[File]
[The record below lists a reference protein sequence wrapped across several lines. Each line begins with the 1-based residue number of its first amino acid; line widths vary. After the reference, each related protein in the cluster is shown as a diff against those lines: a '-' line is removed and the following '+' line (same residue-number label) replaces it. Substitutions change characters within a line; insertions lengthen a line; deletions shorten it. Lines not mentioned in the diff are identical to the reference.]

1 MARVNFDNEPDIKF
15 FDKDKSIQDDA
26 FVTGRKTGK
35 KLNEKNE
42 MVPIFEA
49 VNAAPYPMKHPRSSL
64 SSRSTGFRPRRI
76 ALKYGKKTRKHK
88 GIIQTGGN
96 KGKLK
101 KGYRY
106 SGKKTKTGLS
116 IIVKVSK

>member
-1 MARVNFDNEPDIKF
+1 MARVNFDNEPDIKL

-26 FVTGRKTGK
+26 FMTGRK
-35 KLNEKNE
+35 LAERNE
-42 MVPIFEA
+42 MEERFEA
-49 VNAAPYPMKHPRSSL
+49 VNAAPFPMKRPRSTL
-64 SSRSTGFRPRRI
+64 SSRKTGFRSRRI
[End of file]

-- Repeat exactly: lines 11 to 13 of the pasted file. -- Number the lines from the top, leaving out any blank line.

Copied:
96 KGKLK
101 KGYRY
106 SGKKTKTGLS